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Wednesday 22 March 2023 Dublin: 11°C
# let's hear it for the girls
Thousands of women are making friends with complete strangers because of a Dublin trio
Welcome to the ‘slightly-organised chaos’ that is GirlCrew.

FROM DUBLIN TO Dallas, Brussels to Brisbane, thousands of young women share the same problem – watching their social lives and friendship groups dwindle as the demands of work and family chew up the days.

Enter 30-year-old Elva Carri and GirlCrew, the product of the Dubliner’s own frustration one Friday night early last year when she found herself unwillingly stuck at home.

“I wanted to go out dancing, but none of my friends wanted to go out dancing,” she told

“So I changed my gender to male on Tinder and put up a little pink text picture that said I’m actually female, I’m straight and I just really wanted to go out dancing.

I though I might find two or three, maybe four girls that were kind of mental and were like ‘yeah, let’s do it’, but the messages came in from a hundred people or maybe more.”


Less than 18 months later, the message Carri posted on the dating app has spawned a global network of women with almost 10,000 members in 37 cities across Ireland, Europe, North America, Australia and Asia.

With the tagline ”welcome to the madness”, GirlCrew operates through what its three founders – Carri, Áine Mulloy and Pamela Newenham – describe as “slightly organised chaos”.

Team-Pamela-Elva-Aine GirlCrew's Pamela Newenham, Elva Carri and Áine Mulloy

How GirlCrew works

Members, women mainly aged from their mid-20s through to their mid-30s, join their local crew on Facebook, where they either post something they want to do or respond to someone else’s request. There is also a newsletter and blog featuring a regular “meet the girlcrewer” column.

I think women and girls really take a lot of their priorities really seriously – family, work, partners – and you can end up prioritising things that aren’t necessarily fun or social … and then you can find your friends have dropped off along the way,” Carri said.

While GirlCrew began with straightforward social outings, it has since given rise to member-run dance classes, “swap shop” parties and a WOW group – which stands for Women of Web Summit – for the more tech- and entrepreneurial-minded.

“We set up a travel group as well and that works internationally for all the different groups around the world – so five girls went off to France together and they had never met each other before they met up at the airport.”


GirlCrew had also become a forum for the young women to seek others’ advice, Carri said, which added to its appeal over purely activity-based platforms like Meetup.

They chat in the Facebook groups – a lot – first. So they kind of get a feel for each other … they know it’s safe, they know it’s all girls and they can suss people out beforehand.”

One of the few firm rules, ironically for a women-only forum, involves men. Posting Tinder or dating profile pics of the opposite sex for feedback from the crew is a strict no-no. Other than that, virtually anything goes.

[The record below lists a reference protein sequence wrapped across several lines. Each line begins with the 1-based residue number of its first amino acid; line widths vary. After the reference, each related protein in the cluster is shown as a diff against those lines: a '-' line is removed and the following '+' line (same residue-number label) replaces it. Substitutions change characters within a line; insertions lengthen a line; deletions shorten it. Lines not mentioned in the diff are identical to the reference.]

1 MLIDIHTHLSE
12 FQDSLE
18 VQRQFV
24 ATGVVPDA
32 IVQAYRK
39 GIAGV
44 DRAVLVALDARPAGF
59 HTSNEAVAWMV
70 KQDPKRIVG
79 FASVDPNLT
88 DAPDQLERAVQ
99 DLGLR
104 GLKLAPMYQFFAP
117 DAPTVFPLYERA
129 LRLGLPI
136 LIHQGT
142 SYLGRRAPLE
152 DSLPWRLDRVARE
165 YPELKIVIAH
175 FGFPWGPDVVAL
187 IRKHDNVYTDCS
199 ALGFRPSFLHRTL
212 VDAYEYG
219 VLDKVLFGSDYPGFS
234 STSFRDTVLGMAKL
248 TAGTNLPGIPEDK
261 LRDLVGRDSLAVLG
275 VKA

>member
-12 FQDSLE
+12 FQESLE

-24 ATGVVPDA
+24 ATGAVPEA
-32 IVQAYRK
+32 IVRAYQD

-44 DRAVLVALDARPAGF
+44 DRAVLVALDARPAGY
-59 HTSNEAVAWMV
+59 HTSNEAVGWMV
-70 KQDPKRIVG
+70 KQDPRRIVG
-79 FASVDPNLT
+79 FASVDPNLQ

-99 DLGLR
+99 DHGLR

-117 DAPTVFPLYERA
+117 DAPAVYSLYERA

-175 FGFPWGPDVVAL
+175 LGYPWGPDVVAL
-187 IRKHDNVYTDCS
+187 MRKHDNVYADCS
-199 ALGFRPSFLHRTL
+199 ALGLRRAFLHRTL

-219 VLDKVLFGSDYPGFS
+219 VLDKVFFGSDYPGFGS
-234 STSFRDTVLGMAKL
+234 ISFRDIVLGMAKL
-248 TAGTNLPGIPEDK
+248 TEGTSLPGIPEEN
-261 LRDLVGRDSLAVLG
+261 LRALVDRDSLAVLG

Going pro

Recently, the trio ran the first GirlCrew “pro” event – an evening of careers advice featuring prominent businesswomen such as Microsoft Ireland HR director Clodagh Logue.

The speakers were so open and honest – at times we were almost crying and there was loads of laughing as well. That’s kind of what I see in the GirlCrew groups all the time … and it was just amazing to see that it translated to a careers and professional event.”


After the success of the first paid-for event, the organisers have a second session planned for August and Carri, who works as the editor of Positive Life Magazine, said their ambition was to turn GirlCrew into a profitable business.

The founders were looking at taking on advertisers and developing an app for the site, although they were determined any changes wouldn’t come at the expense of the slightly-anarchic culture of fun that made the network a success.

“We’re trying to figure it out slowly because I think we all want to do it right and not ruin the vibe of anything,” Carri said.

I’d love to have it running really well in more cities, that would make me really happy. If there’s anyone else like the girl I was on that Friday night thinking ‘I don’t have anyone to go out dancing with’ – and because of GirlCrew they don’t have that feeling any more, that would be amazing … and I guess making some money out of it would be cool.”


But will there be a version of GirlCrew for men so that both sexes can share in the madness? Probably not – at least from this trio. Their attempt, WingMan, stalled on take-off, Carri admits.

“I think it does need to exist for guys as well but I don’t know in what form, because the same formula doesn’t work for guys.

I think it’s harder for guys to connect in the same way. I don’t think the way GirlCrew solves a problem for girls is exactly the way to solve the same problem for guys … and I’m waiting for someone else to figure out what that solution is.”

This month, as part of’s ongoing startup and small and medium enterprise (SME) focus, we are looking at peer-to-peer services and the sharing economy.

To view other stories from our collection, click here.

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